• Graphic Design: What are the most effective ways to visualize the spread of disease? Social distancing? Hand-washing techniques? How has graphic design contributed to awareness of the disease and the actions needed to stop it? Could students do a service project for local authorities creating online images that could help support necessary public actions.
  • History: How have outbreaks and epidemics been managed and mismanaged in the past? How have communities responded during and after these destructive events? Comparisons between COVID-19 and the 1918 flu, for instance. Examples of how other previous threats have been combatted, like Ebola, SARS, and the H1N1 Swine Flu.
  • Hospitality & Travel Industry: How should international travel, hotels or the cruise ship industry address the potential for global pandemics? How should they ensure worker and client safety? Are there regulations that would have helped or could help in the future? Is there a public responsibility to bail out industries focused on recreation?
  • Engineering:  How do we create and manufacture the technologies needed to combat this virus, like medical supplies and tests? How governments work or could work with manufacturers to speed production in a crisis. How we have or haven’t adequately prepared for this crisis.  With this moment’s massive shift to working remotely from home, and other digital-assist social distancing, how will this burden our electrical grid & digital infrastructure — and exacerbate various digital divides? How should we have addressed these divides or the lack of productive capacity in key areas before the crisis hit?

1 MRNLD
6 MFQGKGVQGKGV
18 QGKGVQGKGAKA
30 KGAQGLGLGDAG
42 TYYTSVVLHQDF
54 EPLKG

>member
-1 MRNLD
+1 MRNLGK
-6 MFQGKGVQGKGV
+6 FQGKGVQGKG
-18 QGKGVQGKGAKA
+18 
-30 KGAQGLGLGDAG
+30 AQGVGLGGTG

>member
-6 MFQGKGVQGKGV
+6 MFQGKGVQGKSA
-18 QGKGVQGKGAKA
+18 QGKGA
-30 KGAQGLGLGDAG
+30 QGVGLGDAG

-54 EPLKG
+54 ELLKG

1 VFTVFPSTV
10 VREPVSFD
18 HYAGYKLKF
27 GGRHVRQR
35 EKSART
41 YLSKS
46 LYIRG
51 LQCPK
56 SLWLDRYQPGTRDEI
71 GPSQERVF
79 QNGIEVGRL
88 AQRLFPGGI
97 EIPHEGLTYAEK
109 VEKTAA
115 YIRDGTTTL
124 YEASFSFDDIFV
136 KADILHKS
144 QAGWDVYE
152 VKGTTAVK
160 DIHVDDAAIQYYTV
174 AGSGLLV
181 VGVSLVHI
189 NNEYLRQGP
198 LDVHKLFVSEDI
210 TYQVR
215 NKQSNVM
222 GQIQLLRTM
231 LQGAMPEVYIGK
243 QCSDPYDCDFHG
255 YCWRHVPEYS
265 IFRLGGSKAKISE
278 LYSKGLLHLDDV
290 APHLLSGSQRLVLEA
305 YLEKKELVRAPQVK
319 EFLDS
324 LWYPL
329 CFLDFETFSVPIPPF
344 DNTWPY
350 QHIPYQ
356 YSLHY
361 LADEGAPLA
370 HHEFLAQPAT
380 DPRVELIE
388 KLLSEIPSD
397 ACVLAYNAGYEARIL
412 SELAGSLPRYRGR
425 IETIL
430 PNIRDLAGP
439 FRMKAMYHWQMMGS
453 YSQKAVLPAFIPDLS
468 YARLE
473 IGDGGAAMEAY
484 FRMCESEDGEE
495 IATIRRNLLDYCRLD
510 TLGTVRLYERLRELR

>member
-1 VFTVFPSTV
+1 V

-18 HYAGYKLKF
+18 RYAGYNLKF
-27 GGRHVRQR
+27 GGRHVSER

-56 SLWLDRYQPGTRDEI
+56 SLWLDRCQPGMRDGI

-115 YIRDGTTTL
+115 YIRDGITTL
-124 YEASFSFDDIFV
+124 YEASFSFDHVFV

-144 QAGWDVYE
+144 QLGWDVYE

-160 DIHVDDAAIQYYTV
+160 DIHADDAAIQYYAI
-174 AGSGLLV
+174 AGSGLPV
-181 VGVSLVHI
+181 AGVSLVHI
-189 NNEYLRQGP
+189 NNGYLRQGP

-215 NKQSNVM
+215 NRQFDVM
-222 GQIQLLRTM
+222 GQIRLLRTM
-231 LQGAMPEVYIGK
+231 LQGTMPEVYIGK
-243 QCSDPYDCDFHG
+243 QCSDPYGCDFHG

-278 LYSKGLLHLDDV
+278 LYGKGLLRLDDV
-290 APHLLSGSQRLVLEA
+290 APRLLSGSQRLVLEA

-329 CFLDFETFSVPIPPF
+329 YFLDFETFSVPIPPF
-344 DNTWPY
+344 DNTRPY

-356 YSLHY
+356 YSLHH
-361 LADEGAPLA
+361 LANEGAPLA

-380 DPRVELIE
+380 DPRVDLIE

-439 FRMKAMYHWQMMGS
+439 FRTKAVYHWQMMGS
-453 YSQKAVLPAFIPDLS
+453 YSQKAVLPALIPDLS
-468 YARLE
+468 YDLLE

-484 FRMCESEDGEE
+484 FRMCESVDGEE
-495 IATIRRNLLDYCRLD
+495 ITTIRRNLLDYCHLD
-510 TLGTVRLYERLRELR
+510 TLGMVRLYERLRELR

• Law and Criminal Justice:  How do pandemics like this affect prisoners? Immigrants and their rights? How do you balance the necessities of public health with the social needs of communities, and the economic needs of the businesses that will be shut down? How do you address the urgencies of defeating the virus without creating precedents for problematic governmental actions in other spheres?
  • Math and Statistics: The role of statistics and data in understanding this crisis and in public conversation on the key related issues.  How do we understand and teach concepts like exponential growth in an epidemic, particularly to a population that lacks quantitative literacy? How are political leaders and the public using or misusing the relevant statistics?
  • Psychology, Sociology, Urban planning:  What kinds of approaches work to further voluntary social distancing? How do we maintain health and hope with the stresses created by these situations? How do we create community models to support the health and hope of others? What are the social impacts of social distancing, and are there alternatives—including online alternatives–that will be safe but that will still nurture community? How do we deal with the vulnerable in times of acute crisis? What are the appropriate roles for elected officials in promoting effective approaches on areas that depend on voluntary action?  In supporting institutions, like the small businesses that make communities vital? How do we conduct efforts like the Census or political campaigns if in-person interaction is paused?
  • Philosophy and Religion What will the epidemic teach us about who we are as a society? How do congregations keep community while maintaining safety? Can we apply philosophical and religious lessons about our connections with each other to the current situation? What choices would they suggest? What responsibility do elected leaders have to address the situations of the vulnerable? How do we weigh the costs in shutting down universities or businesses and potentially saving lives? What makes governmental decisions in this area legitimate?
  • Social Work: Could classes take social histories by phone and use them to develop recommendations to help people cope with the pandemic? How can social work programs support vulnerable people in isolation?

These are some initial ideas. Please add others. However you engage the crisis in your courses, we hope give your students a sense that they indeed still have power, both now, and come November, when they elect the leaders who will help us emerge from it.